Suitable polyisocyanates for producing the thermoplastic polyurethanes useful in the laminates of the present invention may be, for example, organic aliphatic diisocyanates including, for example, 1,4-tetramethylene diisocyanate, 1,6-hexamethylene diisocyanate, 2,2,4-trimethyl-1,6-hexamethylene diisocyanate, 1,12-dodecamethylene diisocyanate, cyclohexane-1,3- and -1,4-diisocyanate, 1-isocyanato-2-isocyanatomethyl cyclopentane, 1-isocyanato-3-isocyanatomethyl-3,5,5-trimethyl-cyclohexane (isophorone diisocyanate or IPDI), bis-(4-isocyanatocyclohexyl)-methane, 2,4'-dicyclohexylmethane diisocyanate, 1,3- and 1,4-bis-(isocyanatomethyl)-cyclohexane, bis-(4-isocyanato-3-methylcyclohexyl)-methane, α,α,α',α'-tetramethyl-1,3- and/or -1,4-xylylene diisocyanate, 1-isocyanato-1-methyl-4(3)-isocyanatomethyl cyclohexane, 2,4- and/or 2,6-hexahydrotoluylene diisocyanate, and mixtures thereof.
 Preferred chain extenders with molecular weights of 62 to 500 include aliphatic diols containing 2 to 14 carbon atoms, such as ethanediol, 1,6-hexanediol, diethylene glycol, dipropylene glycol, and 1,4-butanediol in particular, for example. However, diesters of terephthalic acid with glycols containing 2 to 4 carbon atoms are also suitable, such as terephthalic acid-bis-ethylene glycol or -1,4-butanediol for example, or hydroxyalkyl ethers of hydroquinone, such as 1,4-di-(β-hydroxyethyl)-hydroquinone for example, or (cyclo)aliphatic diamines, such as isophorone diamine, 1,2- and 1,3-propylenediamine, N-methyl-propylenediamine-1,3 or N,N'-dimethyl-ethylenediamine, fur example, and aromatic diamines, such as toluene 2,4- and 2,6-diamines, 3,5-diethyltoluene 2,4- and/or 2,6-diamine, and primary ortho-, di-, tri- and/or tetraalkyl-substituted 4,4'-diaminodiphenylmethanes, for example. Mixtures of the aforementioned chain extenders may also be used. Optionally, triol chain extenders having a molecular weight of 62 to 500 may also be used. Moreover, customary monofunctional compounds may also be used in small amounts, e.g., as chain terminators or demolding agents. Alcohols such as octanol and stearyl alcohol or amines such as butylamine and stearylamine may be cited as examples.
 To prepare the thermoplastic polyurethanes, the synthesis components may be reacted, optionally in the presence of catalysts, auxiliary agents and/or additives, in amounts such that the equivalent ratio of NCO groups to the sum of the groups which react with NCO, particularly the OH groups of the low molecular weight diols/triols and polyols, is 0.9:1.0 to 1.2:1.0, preferably 0.95:1.0 to 1.10:1.0.
 Suitable catalysts include tertiary amines which are known in the art, such as triethylamine, dimethyl-cyclohexylamine, N-methylmorpholine, N,N'-dimethyl-piperazine, 2-(dimethyl-aminoethoxy)-ethanol, diazabicyclo-(2,2,2)-octane and the like, for example, as well as organic metal compounds in particular, such as titanic acid esters, iron compounds, tin compounds, e.g., tin diacetate, tin dioctoate, tin dilaurate or the dialkyltin salts of aliphatic carboxylic acids such as dibutyltin diacetate, dibutyltin dilaurate or the like. The preferred catalysts are organic metal compounds, particularly titanic acid esters and iron and/or tin compounds.
 In addition to difunctional chain extenders, small quantities of up to about 5 mol. Percent, based on moles of the bifunctional chain extender used, of trifunctional or more than trifunctional chain extenders may also be used.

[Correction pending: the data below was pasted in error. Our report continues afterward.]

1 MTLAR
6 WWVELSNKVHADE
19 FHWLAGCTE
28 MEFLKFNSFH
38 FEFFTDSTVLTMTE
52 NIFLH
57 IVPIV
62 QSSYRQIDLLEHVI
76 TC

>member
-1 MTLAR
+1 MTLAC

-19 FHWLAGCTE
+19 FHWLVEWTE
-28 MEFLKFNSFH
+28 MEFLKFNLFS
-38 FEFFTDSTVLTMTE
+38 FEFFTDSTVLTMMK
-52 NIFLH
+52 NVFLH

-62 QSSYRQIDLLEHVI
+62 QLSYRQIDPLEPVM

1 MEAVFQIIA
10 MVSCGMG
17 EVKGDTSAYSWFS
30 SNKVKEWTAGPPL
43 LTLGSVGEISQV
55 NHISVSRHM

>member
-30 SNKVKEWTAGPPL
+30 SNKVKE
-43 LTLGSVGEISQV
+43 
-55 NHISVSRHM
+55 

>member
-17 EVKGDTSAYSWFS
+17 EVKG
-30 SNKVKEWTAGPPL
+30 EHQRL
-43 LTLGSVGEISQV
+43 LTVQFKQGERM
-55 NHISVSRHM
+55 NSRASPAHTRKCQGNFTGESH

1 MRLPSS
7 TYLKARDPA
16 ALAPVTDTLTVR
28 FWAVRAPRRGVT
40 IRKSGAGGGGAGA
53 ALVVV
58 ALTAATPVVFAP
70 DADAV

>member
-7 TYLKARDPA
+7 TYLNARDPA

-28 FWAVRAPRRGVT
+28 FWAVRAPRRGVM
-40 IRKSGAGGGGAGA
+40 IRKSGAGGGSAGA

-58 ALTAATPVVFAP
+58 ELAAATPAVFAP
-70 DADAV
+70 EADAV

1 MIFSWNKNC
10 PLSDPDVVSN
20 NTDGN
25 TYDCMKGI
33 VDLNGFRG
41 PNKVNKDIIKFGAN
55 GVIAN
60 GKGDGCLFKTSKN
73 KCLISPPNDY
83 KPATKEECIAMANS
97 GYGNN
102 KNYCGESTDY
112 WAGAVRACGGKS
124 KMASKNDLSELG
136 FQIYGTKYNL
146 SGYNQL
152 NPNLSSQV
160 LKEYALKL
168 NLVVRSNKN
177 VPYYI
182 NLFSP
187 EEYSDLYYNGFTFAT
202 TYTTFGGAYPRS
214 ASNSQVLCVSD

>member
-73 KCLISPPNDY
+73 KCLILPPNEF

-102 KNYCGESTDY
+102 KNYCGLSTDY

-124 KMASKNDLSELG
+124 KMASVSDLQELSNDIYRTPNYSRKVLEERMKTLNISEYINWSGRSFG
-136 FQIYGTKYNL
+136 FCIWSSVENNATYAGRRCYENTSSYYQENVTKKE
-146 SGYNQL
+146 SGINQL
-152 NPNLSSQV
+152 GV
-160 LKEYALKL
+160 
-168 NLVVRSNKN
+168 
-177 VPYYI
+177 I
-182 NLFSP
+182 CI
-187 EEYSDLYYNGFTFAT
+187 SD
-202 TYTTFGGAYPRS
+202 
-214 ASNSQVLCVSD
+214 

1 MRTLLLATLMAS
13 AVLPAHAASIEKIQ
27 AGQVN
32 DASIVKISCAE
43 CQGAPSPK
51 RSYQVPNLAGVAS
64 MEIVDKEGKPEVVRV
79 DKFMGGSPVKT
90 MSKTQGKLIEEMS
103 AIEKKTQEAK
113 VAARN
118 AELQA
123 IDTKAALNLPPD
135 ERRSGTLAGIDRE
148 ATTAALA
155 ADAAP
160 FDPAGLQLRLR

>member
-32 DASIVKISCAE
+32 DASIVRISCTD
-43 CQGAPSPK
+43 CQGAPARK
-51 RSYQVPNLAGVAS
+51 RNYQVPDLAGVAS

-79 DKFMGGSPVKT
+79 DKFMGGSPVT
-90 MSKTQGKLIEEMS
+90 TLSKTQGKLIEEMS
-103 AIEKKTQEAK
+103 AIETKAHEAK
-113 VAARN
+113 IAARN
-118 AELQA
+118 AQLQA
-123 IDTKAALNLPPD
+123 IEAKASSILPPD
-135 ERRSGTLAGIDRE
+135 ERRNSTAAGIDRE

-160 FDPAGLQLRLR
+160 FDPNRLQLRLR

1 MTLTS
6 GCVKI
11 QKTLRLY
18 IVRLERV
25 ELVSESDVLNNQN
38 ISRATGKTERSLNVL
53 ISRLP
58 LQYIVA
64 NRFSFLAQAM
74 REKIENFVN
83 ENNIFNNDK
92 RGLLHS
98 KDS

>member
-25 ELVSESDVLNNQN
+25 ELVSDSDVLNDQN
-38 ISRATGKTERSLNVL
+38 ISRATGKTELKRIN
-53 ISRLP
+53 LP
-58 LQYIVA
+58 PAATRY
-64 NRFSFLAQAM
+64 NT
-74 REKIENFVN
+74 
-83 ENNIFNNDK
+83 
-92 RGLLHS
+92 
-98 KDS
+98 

Trifunctional or more than trifunctional chain extenders of the type in question are, for example, glycerol, trimethylolpropane, hexanetriol, pentaerythritol and triethanolamine.
 Suitable thermoplastic polyurethanes are available in commerce, for example, from Bayer MaterialScience under the TEXIN trademark. The thermoplastic polyurethanes are preferably used in the present invention in the form of films or sheets.
 The thickness of the polycarbonate laminates of the present invention is preferably 0.5 inches (1.2 cm) to 4 inches (10.2 cm), more preferably 1 inch (2.54 cm) to 2 inches (5.1 cm). The thickness of the laminates of the present invention may be in an amount ranging between any combination of these values, inclusive of the recited values. Although these polycarbonate laminates have some inherent resistance to ballistics, ballistics resistance may be significantly enhanced by reinforcing the polycarbonate laminates with layers of glass.
 The present invention is further illustrated, but is not to be limited, by the following examples.
 FIG. 1 shows a schematic depiction of the transparent window cover 12 of the present invention covering window 18. Laminate 12 and complementary support assembly bolt-hole positions 14 are shown and washers 16 are provided on the front and back sides of the panel 12.
 FIG. 2 illustrates an elevation view of the inventive transparent window cover 24 affixed to a window 20 mounted in a masonry wall 22 optionally including a metal cover 26.
 FIG. 3 depicts a top down or plan view of the inventive transparent window cover 38 showing the cover being mounted in front of a window 36. The metal support frame 34 is securely anchored to the masonry wall 32 using adhesive anchors 37 (such as HIT-HY 150, commercially available from Hilti Corporation). The depicted washers 39 permit the laminated panel 38 to expand and contract with fulgurations in the temperature of the environment. The anodized aluminum covers 34 offer a partial seal against rain incursion as well as enhanced aesthetics by hiding the bolts from view.
 Referencing FIGS. 4-6, the steel support assembly is shown in profile in FIG. 6. The stud 60 protruding from the support assembly 62 to the left connects the support assembly to the building wall. Once the support assembly is connected to the building wall, the two threaded studs 64 protruding from the support assembly to the right are used to align and bolt the laminated panel, containing pre-made holes, to the support assembly. The laminated panel is further supported with the aid of an exterior-facing pressure plate bolted with the laminated panel to the frame as shown in FIG. 4. FIG. 5 shows the support assembly from the perspective of the building wall. The support assembly stud in the foreground of FIG. 5 is normally embedded in the building wall. Note that the support assembly studs float in a channel of the frame created by welding two parallel bars to the frame members. The extent to which the studs can float in the channel are limited by the dimensions of the holes through which the studs protrude. This configuration thus aids alignment and installation of the support assembly studs to the complementary holes in the building and laminated panel,.